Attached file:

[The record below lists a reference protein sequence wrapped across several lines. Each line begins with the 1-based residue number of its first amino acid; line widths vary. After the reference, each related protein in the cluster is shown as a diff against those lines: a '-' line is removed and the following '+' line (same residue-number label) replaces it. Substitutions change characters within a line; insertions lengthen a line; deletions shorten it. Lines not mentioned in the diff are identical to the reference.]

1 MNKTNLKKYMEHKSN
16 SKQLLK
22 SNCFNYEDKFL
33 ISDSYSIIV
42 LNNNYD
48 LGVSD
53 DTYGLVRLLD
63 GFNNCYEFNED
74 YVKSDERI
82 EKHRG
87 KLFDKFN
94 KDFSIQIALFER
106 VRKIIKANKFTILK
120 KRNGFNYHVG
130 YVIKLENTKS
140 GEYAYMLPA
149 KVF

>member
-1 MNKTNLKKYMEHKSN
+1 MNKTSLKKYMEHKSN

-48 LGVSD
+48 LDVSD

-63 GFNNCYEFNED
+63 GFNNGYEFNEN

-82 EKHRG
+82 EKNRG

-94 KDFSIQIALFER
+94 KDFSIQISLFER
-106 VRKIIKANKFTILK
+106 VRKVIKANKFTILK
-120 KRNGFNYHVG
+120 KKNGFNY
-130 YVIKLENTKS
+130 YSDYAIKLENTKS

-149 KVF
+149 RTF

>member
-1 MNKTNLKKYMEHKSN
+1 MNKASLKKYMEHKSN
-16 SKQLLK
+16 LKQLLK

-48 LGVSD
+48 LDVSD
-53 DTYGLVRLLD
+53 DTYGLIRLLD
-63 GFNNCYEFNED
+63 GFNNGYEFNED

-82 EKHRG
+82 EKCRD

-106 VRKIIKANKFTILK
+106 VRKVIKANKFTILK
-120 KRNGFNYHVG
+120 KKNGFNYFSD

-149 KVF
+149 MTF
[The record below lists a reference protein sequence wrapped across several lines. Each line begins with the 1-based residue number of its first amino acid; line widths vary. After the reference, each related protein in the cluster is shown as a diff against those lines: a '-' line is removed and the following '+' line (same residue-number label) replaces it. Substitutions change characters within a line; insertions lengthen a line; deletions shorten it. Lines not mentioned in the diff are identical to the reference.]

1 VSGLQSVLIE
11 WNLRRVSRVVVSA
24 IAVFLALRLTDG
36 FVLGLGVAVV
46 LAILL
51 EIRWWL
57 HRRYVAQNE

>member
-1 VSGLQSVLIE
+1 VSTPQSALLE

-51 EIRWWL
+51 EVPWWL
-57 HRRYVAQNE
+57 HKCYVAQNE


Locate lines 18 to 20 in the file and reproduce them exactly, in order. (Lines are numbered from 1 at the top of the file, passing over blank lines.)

149 KVF

>member
-1 MNKTNLKKYMEHKSN